Peonies in October

Yes, I'm doing further research on the subject of my last post.  In the meantime, please enjoy this post.

 

October is the month for peonies. If you want those beautiful flowers in May, this is the time for planting, or moving, them.

I wrote about peonies in another post, when they were blooming in the spring. They are my absolute favorite  flowers, but my peonies did not do well, this year.

Truth is, they had not been doing well for several years, and I was hesitant to move them.  The spot had become quite shady. That happens over 20 years, but  the peonies are much older than that.  They were old when we moved  here.

The peonies were one of the reasons we wanted this house. It's an unassuming  brick bungalow, a working class house, like the bungalows you can find all over Chicago or Berwyn. The proximity to the Blue Line, and the built-in bookcases on either side of the  (nonworking) fireplace  were really appealing  features, but it was the peonies that decided it for us. Yes, we said, yes.

There wasn't much in the back yard, then. The people who had lived there before the current owners had planted a  lilac bush under the bedroom window and some  dogwoods by the alley. There were no trees. But I could see along the fence on the south side, the ruby shoots of peonies.

The  peonies were blooming when we moved in over Memorial Day weekend, fat pink ones and one  bush with double-white flowers--Festiva Maxima, it's called.

Peonies can live a very long time.  These were at least 30 years old, then, so they must be over 50, now.  That seems to be the age people think about moving peonies. It can be a daunting project.

I knew I had to move the peonies, though. They were not thriving by the fence, where the neighbor's trees were shading them. Peonies need lots of sun!  Following the advice of the Peony Society and the Farmers' Almanac, I prepared  a new place for them.

Saturday, October 12,  I dug up the peonies. It was ideal weather, mild and overcast, which is good for yardwork and transplanting things.  There were  many clumps with healthy "eyes" which promise new growth in the Spring. The eyes should be covered  with no more than  2 inches of soil--planting depth is crucial.

Today, they look so happy in the sun. I know I did the right thing to move them.

So, I am watering them well, and  hope for the best. I will cover the bed with fallen leaves, to protect  the transplants over the winter. They may not bloom next spring, or  for several springs,  but I hope at least some of them come back.

The garden has changed over the years. My husband Harry and I added our own plants, too. Not all of them were successful, but there's a flowering almond bush, and  a hickory tree. There are sunflowers, chicory and beebalm, orange daylilies, ornamental autumn grasses.

Many things have changed. Where are the  leaves of past Octobers?  The ornamental grasses (his favorites) are blooming, again. It was a good day to move the peonies .

 

 

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Filed under: seasons, weather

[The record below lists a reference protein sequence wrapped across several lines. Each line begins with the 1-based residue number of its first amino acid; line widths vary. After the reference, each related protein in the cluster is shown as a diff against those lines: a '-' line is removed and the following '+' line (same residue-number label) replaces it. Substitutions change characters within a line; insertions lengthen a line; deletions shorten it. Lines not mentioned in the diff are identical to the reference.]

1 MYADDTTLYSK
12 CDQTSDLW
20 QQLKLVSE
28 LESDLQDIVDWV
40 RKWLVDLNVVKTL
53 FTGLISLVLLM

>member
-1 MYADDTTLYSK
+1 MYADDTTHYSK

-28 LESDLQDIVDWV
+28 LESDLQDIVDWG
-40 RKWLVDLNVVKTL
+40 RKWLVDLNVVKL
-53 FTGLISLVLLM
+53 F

Tags: October, peonies

Comments

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  • I've been thinking about what to plant now for spring! Hope your peony move works out well!

  • Dear Rachel--Thank you for reading, and your comments. By all means-- if you have a sunny spot, plant some peonies! You should plant them before the ground freezes, give them time to settle in. This weekend should be warmer. Do check out the Farmers' Almanac link, too. It's very helpful.

  • My father could never figure out why the peonies would not bloom. Apparently "planting depth is crucial" was not known then.

    On the weather beat, I wonder if your other observations are because it was Summer until Monday, when it suddenly became late November?

  • Dear Jack--Thanks for reading and your comments. Yes, planting peonies too deep is the main reason they don't bloom. Peonies also need lots of sun.

    Since I wrote this on Oct. 14, there's been quite a change in the weather. It may be a bit late for planting, now. Frost warnings overnight, even sightings of snow! But it's supposed to warm up some this weekend.....

  • Peonies are indeed strikingly beautiful. But they never seem to last long enough to really savor. I like them too when they first pop out of the soil; those early ruby sprouts are a welcome sight each Spring. Nice post, WG.

  • In reply to Aquinas wired:

    AW, thank you for reading. Yes, those peony blooms don't last long, maybe that's what makes them so special. But it's those red shoots that I'm hoping to see come Spring!

  • Thanks, Weather Girl, for helping us remember that planning and dreaming can be part of the weather beat. I appreciate your positive attitude, even when it does take me a while to catch up on posts!

  • In reply to MargaretSerious:

    Dear MargaretSerious, many thanks for reading, and your encouraging words. Always appreciated....

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